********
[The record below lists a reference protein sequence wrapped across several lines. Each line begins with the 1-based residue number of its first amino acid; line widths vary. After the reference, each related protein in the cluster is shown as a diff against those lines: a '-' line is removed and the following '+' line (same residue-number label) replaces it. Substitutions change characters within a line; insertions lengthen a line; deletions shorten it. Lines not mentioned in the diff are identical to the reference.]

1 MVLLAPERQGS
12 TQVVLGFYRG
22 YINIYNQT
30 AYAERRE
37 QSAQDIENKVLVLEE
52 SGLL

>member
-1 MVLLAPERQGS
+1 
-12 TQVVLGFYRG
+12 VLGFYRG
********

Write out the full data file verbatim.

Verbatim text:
[The record below lists a reference protein sequence wrapped across several lines. Each line begins with the 1-based residue number of its first amino acid; line widths vary. After the reference, each related protein in the cluster is shown as a diff against those lines: a '-' line is removed and the following '+' line (same residue-number label) replaces it. Substitutions change characters within a line; insertions lengthen a line; deletions shorten it. Lines not mentioned in the diff are identical to the reference.]

1 MVLLAPERQGS
12 TQVVLGFYRG
22 YINIYNQT
30 AYAERRE
37 QSAQDIENKVLVLEE
52 SGLL

>member
-1 MVLLAPERQGS
+1 
-12 TQVVLGFYRG
+12 VLGFYRG